Notwithstanding any other provision of law, no person is required to respond to nor shall a person be subject to a penalty for failure to comply with a collection of information subject to the requirements of the Paperwork Reduction Act (PRA) unless that collection of information displays a currently valid OMB control number. This proposed rule contains collection-of-information requirements subject to the provisions of the PRA. These requirements have been approved by OMB under control number 0648-0151 and include applications for regulations, subsequent LOAs, and reports.

Start List of Subjects

List of Subjects in 50 CFR Part 217

  • Administrative practice and procedure
  • Alaska
  • Endangered and threatened species
  • Indians
  • Marine mammals
  • Oil and gas exploration
  • Reporting and recordkeeping requirements
  • Wildlife
End List of Subjects Start Signature

Dated: January 6, 2020.

Samuel D. Rauch III,

Deputy Assistant Administrator for Regulatory Programs, National Marine Fisheries Service.

End Signature

For reasons set forth in the preamble, 50 CFR part 217 is proposed to be amended as follows:

Start Part

PART 217—REGULATIONS GOVERNING THE TAKE OF MARINE MAMMALS INCIDENTAL TO SPECIFIED ACTIVITIES

End Part Start Amendment Part

1. The authority citation for part 217 continues to read as follows:

End Amendment Part Start Authority

Authority: 16 U.S.C. 1361 et seq., unless otherwise noted.

End Authority Start Amendment Part

2. Add subpart P to read as follows:

End Amendment Part
Subpart P—Taking Marine Mammals Incidental to Ice Roads and Ice Trails Construction and Maintenance on Alaska's North Slope
217.150
Specified activity and specified geographical region.
217.151
Effective dates.
217.152
Permissible methods of taking.
217.153
Prohibitions.
217.154
Mitigation requirements.
217.155
Requirements for monitoring and reporting.
217.156
Letters of Authorization.
217.157
Renewals and modifications of Letters of Authorization.
217.158—217.159
[Reserved]

Subpart P—Taking Marine Mammals Incidental to Ice Roads and Ice Trails Construction and Maintenance on Alaska's North Slope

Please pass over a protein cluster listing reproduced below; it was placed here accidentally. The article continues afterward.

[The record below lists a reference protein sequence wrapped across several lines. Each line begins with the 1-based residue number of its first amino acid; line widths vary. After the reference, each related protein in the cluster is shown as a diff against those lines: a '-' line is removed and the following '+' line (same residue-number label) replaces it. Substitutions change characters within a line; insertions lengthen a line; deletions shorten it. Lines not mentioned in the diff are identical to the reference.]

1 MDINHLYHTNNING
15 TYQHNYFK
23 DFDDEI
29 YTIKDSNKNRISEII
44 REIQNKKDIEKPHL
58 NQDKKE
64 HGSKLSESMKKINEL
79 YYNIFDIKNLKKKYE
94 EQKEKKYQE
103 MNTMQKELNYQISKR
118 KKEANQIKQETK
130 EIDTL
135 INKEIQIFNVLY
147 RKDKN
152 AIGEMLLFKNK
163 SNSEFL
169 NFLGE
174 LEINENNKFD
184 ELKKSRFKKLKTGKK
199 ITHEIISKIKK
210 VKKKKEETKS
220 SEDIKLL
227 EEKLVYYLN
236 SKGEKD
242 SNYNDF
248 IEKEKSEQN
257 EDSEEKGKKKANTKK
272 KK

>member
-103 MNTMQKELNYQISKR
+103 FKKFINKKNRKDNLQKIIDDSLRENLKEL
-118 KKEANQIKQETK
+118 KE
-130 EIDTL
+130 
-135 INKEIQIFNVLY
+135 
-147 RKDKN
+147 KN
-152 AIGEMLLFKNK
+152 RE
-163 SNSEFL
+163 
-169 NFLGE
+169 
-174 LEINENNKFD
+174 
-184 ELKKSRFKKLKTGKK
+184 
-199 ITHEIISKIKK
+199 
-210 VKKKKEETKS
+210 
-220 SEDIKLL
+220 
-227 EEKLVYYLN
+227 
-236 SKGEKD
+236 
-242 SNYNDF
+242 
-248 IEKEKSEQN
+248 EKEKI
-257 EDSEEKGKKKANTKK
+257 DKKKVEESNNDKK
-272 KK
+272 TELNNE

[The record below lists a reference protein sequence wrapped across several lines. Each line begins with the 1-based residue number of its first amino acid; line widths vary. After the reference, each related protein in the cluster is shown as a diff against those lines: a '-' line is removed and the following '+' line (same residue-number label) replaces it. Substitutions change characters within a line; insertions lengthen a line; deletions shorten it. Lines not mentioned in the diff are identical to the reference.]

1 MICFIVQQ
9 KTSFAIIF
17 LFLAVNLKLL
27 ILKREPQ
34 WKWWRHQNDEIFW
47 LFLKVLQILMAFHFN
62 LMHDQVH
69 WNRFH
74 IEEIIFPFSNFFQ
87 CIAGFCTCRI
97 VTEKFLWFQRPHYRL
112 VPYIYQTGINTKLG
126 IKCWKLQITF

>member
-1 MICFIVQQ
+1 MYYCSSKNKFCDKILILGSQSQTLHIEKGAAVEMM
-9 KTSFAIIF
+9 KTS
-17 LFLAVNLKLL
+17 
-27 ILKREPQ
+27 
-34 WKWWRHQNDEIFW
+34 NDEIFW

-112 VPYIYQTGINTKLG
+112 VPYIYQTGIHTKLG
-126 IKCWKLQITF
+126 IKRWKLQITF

Specified activity and specified geographical region.

(a) Regulations in this subpart apply only to Hilcorp Alaska, LLC (Hilcorp) and Eni US Operating Co. Inc. (Eni) and those persons they authorize or fund to conduct activities on their behalf for the taking of marine mammals that occurs in the areas outlined in paragraph (b) of this section and that occurs incidental to construction and maintenance of ice roads and ice trails.

(b) The taking of marine mammals by Hilcorp and Eni may be authorized in two Letters of Authorization (LOAs) only if it occurs on Alaska's North Slope.

Effective dates.

Regulations in this subpart are effective from [EFFECTIVE DATE OF FINAL RULE] through [DATE 5 YEARS AFTER EFFECTIVE DATE OF FINAL RULE].

Permissible methods of taking.

Under LOAs issued pursuant to §§ 216.106 of this chapter and 217.156, the Holders of the LOAs (hereinafter “Hilcorp” and “Eni”) may incidentally, but not intentionally, take marine mammals within the area described in § 217.150(b) by mortality, serious injury, Level A harassment, or Level B harassment associated with ice road and ice trail construction and maintenance activities, provided the activities are in compliance with all terms, conditions, and requirements of the regulations in this subpart and the appropriate LOAs.

Prohibitions.

Notwithstanding takings contemplated in § 217.152 and authorized by the LOAs issued under §§ 216.106 of this chapter and 217.156, no person in connection with the activities described in § 217.150 may:

(a) Violate, or fail to comply with, the terms, conditions, and requirements of this subpart or an LOA issued under §§ 216.106 of this chapter and 217.156;

(b) Take any marine mammal not specified in such LOAs;

(c) Take any marine mammal specified in such LOAs in any manner other than as specified;

(d) Take a marine mammal specified in such LOAs if NMFS determines such taking results in more than a negligible impact on the species or stocks of such marine mammal; orStart Printed Page 3008

(e) Take a marine mammal specified in such LOAs if NMFS determines such taking results in an unmitigable adverse impact on the species or stock of such marine mammal for taking for subsistence uses.